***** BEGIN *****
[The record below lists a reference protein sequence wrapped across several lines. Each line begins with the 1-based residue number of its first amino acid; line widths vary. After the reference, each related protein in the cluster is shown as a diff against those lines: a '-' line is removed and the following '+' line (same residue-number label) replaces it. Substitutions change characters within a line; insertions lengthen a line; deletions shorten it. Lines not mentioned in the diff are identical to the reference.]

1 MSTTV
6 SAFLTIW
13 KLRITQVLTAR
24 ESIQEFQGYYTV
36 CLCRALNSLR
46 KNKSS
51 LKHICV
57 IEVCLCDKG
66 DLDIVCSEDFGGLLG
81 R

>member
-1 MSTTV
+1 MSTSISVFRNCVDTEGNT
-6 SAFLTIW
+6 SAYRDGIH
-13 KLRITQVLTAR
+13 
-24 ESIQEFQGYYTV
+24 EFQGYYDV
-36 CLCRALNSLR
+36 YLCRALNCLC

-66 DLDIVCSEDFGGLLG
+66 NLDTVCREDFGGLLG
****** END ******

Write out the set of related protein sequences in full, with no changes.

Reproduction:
[The record below lists a reference protein sequence wrapped across several lines. Each line begins with the 1-based residue number of its first amino acid; line widths vary. After the reference, each related protein in the cluster is shown as a diff against those lines: a '-' line is removed and the following '+' line (same residue-number label) replaces it. Substitutions change characters within a line; insertions lengthen a line; deletions shorten it. Lines not mentioned in the diff are identical to the reference.]

1 MSTTV
6 SAFLTIW
13 KLRITQVLTAR
24 ESIQEFQGYYTV
36 CLCRALNSLR
46 KNKSS
51 LKHICV
57 IEVCLCDKG
66 DLDIVCSEDFGGLLG
81 R

>member
-1 MSTTV
+1 MSTSISVFRNCVDTEGNT
-6 SAFLTIW
+6 SAYRDGIH
-13 KLRITQVLTAR
+13 
-24 ESIQEFQGYYTV
+24 EFQGYYDV
-36 CLCRALNSLR
+36 YLCRALNCLC

-66 DLDIVCSEDFGGLLG
+66 NLDTVCREDFGGLLG